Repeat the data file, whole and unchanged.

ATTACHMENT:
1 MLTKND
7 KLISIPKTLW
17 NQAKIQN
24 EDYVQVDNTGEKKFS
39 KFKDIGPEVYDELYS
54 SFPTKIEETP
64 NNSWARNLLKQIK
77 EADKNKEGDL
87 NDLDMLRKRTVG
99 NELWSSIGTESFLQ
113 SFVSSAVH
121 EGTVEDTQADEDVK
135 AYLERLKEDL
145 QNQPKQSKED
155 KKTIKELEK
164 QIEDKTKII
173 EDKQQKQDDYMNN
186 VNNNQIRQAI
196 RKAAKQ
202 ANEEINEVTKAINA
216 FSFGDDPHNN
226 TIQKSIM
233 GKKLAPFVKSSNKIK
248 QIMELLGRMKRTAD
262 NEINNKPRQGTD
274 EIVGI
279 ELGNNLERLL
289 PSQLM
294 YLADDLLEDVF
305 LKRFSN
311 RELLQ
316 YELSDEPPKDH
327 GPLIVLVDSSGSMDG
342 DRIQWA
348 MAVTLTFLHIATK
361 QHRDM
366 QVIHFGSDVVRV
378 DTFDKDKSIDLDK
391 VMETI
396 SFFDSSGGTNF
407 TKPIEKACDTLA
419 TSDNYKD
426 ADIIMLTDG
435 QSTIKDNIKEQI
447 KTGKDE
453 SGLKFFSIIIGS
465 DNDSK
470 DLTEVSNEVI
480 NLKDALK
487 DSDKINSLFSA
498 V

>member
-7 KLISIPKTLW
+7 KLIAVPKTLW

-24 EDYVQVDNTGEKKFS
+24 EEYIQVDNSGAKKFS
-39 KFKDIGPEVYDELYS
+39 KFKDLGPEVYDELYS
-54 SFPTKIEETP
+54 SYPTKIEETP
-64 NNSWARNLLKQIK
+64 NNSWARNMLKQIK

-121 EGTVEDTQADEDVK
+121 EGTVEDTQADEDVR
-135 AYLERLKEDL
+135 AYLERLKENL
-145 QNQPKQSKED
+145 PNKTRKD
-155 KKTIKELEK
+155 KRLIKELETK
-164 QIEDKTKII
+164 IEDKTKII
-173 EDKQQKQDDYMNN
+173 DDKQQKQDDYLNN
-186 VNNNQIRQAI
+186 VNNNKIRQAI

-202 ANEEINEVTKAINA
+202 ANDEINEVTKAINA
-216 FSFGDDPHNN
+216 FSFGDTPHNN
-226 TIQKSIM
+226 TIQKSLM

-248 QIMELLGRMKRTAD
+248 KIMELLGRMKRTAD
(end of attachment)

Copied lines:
1 MLTKND
7 KLISIPKTLW
17 NQAKIQN
24 EDYVQVDNTGEKKFS
39 KFKDIGPEVYDELYS
54 SFPTKIEETP
64 NNSWARNLLKQIK
77 EADKNKEGDL
87 NDLDMLRKRTVG
99 NELWSSIGTESFLQ
113 SFVSSAVH
121 EGTVEDTQADEDVK
135 AYLERLKEDL
145 QNQPKQSKED
155 KKTIKELEK
164 QIEDKTKII
173 EDKQQKQDDYMNN
186 VNNNQIRQAI
196 RKAAKQ
202 ANEEINEVTKAINA
216 FSFGDDPHNN
226 TIQKSIM
233 GKKLAPFVKSSNKIK
248 QIMELLGRMKRTAD
262 NEINNKPRQGTD
274 EIVGI
279 ELGNNLERLL
289 PSQLM
294 YLADDLLEDVF
305 LKRFSN
311 RELLQ
316 YELSDEPPKDH
327 GPLIVLVDSSGSMDG
342 DRIQWA
348 MAVTLTFLHIATK
361 QHRDM
366 QVIHFGSDVVRV
378 DTFDKDKSIDLDK
391 VMETI
396 SFFDSSGGTNF
407 TKPIEKACDTLA
419 TSDNYKD
426 ADIIMLTDG
435 QSTIKDNIKEQI
447 KTGKDE
453 SGLKFFSIIIGS
465 DNDSK
470 DLTEVSNEVI
480 NLKDALK
487 DSDKINSLFSA
498 V

>member
-7 KLISIPKTLW
+7 KLIAVPKTLW

-24 EDYVQVDNTGEKKFS
+24 EEYIQVDNSGAKKFS
-39 KFKDIGPEVYDELYS
+39 KFKDLGPEVYDELYS
-54 SFPTKIEETP
+54 SYPTKIEETP
-64 NNSWARNLLKQIK
+64 NNSWARNMLKQIK

-121 EGTVEDTQADEDVK
+121 EGTVEDTQADEDVR
-135 AYLERLKEDL
+135 AYLERLKENL
-145 QNQPKQSKED
+145 PNKTRKD
-155 KKTIKELEK
+155 KRLIKELETK
-164 QIEDKTKII
+164 IEDKTKII
-173 EDKQQKQDDYMNN
+173 DDKQQKQDDYLNN
-186 VNNNQIRQAI
+186 VNNNKIRQAI

-202 ANEEINEVTKAINA
+202 ANDEINEVTKAINA
-216 FSFGDDPHNN
+216 FSFGDTPHNN
-226 TIQKSIM
+226 TIQKSLM

-248 QIMELLGRMKRTAD
+248 KIMELLGRMKRTAD